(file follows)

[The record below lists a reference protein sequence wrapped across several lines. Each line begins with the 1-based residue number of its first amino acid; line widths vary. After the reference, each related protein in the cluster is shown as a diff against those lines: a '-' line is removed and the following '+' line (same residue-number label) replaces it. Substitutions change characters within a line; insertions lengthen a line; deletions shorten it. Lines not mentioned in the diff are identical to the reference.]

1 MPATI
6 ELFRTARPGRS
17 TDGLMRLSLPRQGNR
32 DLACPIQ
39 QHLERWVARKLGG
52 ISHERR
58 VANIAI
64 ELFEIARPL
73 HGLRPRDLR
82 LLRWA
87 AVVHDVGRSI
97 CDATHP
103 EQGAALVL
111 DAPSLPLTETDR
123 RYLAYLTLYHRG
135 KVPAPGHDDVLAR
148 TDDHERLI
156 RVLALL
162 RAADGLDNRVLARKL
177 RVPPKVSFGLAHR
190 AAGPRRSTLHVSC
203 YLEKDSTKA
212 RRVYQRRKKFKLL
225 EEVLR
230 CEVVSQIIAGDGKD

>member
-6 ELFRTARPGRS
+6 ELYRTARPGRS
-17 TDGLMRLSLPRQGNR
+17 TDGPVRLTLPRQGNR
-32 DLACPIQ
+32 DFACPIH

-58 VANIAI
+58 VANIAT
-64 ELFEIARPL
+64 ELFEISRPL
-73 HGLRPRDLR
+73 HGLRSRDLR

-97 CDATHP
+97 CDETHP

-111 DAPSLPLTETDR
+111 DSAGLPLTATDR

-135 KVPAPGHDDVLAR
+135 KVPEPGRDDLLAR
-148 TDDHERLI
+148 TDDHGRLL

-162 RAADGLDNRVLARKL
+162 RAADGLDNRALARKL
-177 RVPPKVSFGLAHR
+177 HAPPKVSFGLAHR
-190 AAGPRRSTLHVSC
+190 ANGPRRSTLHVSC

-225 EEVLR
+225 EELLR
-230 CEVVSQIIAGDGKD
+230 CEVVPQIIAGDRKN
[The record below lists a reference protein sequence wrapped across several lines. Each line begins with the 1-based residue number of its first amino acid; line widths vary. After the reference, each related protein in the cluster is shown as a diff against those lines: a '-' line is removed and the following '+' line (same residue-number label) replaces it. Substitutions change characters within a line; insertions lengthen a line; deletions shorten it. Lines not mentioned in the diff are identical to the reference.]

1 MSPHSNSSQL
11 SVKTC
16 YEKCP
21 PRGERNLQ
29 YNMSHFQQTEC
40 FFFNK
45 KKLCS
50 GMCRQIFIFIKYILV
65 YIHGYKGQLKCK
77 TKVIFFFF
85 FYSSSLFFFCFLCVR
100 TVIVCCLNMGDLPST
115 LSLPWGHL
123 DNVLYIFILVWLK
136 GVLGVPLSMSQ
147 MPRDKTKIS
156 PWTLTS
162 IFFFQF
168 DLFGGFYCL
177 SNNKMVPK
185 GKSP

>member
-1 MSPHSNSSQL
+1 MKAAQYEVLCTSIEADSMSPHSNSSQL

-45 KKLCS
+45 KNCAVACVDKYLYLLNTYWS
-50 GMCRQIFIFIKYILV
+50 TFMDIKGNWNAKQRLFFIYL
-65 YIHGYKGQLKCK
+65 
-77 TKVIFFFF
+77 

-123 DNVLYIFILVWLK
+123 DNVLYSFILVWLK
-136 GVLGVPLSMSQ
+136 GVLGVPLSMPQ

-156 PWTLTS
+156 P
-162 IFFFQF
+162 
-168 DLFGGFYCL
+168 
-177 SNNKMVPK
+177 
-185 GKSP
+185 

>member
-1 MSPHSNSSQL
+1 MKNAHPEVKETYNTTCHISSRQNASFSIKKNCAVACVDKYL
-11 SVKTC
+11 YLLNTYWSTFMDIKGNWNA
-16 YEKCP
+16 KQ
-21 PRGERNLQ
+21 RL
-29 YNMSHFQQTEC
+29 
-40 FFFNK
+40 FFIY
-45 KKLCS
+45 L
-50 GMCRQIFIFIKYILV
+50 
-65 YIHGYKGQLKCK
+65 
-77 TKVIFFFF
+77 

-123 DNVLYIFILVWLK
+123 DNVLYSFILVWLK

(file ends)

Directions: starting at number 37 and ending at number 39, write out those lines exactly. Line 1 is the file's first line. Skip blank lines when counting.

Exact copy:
+64 ELFEISRPL
-73 HGLRPRDLR
+73 HGLRSRDLR